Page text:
Pray For:
Norma Capone

Peggy & John L.

For those still dwelling in the uncertainty of Flight MH370's disappearance

For teachers and students, who deal with the anxiety of violence in schools

For those in the Ukraine

For the kids in confirmation class


Keith's Random Thoughts

My bushes died. Well, they look dead. I keep thinking that if I wait long enough, they'll come back eventually. (I can't help but laugh at the thought of doing this with my goldfish that died a few months back. “Just wait, Rachel, it might come back eventually!”) There are some signs of life, but overall, they look sad. And dead.
But they just may come back. It was obviously a tough winter, and perhaps these particular bushes are just waiting to see if spring is really here, or if this is just some tease before the snow and freezing temperatures return. Maybe I need to go outside and assure them that spring is really here, that Easter is near and that perking up a little might improve their chances of not being dug up.
Looking at my bushes, I can't help but reflect on my own life. I wonder how often God looked down from heaven and thought, “Is there any faith left in that kid? Or should we go ahead and just give up hope on him?” Surely, I have given God moments to doubt the sincerity of my declarations of faith. My life's direction has not always sought Christ first, and perhaps God wondered if there was any hope.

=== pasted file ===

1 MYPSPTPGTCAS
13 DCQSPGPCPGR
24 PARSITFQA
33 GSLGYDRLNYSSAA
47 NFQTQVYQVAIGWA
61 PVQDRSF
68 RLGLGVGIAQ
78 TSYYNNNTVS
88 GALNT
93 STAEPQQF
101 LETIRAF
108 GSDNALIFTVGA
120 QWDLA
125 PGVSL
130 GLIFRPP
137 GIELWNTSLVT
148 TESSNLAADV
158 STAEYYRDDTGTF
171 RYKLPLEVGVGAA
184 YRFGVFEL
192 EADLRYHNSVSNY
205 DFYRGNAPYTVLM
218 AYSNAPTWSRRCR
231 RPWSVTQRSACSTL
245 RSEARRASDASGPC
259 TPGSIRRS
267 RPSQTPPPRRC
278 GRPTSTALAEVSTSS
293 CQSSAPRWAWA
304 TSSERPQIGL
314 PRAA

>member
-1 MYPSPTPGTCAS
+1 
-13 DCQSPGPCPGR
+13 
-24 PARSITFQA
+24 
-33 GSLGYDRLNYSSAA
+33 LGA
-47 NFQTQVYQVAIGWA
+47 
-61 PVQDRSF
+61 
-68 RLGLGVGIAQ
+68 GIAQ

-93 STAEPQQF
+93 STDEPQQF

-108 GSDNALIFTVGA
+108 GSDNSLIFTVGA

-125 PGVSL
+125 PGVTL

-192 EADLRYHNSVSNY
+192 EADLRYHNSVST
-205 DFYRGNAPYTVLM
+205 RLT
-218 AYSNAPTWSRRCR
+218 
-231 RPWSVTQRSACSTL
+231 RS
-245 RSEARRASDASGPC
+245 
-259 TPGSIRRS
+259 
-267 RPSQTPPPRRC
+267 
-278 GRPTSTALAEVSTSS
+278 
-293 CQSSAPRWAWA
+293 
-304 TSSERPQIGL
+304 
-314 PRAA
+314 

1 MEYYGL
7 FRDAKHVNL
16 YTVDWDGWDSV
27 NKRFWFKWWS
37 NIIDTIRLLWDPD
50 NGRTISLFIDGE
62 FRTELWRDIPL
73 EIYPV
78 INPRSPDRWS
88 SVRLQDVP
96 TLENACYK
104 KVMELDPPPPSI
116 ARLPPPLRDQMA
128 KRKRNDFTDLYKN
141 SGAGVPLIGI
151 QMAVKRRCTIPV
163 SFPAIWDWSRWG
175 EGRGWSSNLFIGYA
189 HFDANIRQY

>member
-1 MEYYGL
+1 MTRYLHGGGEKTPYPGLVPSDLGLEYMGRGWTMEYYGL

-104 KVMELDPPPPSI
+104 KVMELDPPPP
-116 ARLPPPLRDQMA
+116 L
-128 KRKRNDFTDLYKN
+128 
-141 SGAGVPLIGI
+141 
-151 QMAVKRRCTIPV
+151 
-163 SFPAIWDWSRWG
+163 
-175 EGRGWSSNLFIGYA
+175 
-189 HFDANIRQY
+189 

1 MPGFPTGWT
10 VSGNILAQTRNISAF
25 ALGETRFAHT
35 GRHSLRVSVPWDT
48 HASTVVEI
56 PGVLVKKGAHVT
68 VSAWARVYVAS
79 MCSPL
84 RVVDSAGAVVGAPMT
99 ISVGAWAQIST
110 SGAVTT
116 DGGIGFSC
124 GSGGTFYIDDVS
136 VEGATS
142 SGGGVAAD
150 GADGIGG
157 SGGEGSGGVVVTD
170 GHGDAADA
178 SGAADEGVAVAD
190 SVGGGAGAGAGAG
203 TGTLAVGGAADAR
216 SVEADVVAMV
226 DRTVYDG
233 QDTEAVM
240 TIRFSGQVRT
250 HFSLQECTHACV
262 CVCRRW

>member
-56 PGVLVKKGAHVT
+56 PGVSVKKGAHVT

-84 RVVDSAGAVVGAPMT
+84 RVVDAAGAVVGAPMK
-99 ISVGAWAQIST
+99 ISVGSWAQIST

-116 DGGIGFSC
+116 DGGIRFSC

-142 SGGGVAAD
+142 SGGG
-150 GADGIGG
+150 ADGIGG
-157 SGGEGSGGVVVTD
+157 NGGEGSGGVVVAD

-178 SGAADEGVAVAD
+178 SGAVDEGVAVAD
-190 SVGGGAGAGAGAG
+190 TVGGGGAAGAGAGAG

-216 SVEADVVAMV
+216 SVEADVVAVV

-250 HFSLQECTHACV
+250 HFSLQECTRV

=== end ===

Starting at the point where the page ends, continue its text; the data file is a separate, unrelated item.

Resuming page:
If the Bible is clear on anything (and I think it's clear on a lot of things!), it is pretty evident that God is patient. The entirety of the Old Testament testifies to God's willingness to endure patiently the rejections of Israel. God threatens and warns many, many times before taking action. God patiently waits for the people to turn back.
I think God is patient with us, with me, too. God knows we are tempted by sin. God knows that sometimes, we give in to temptation. We hurl vicious thoughts (and sometimes words) at those closest to us. We cut corners. We idly waste time. We choose not to grow in faith.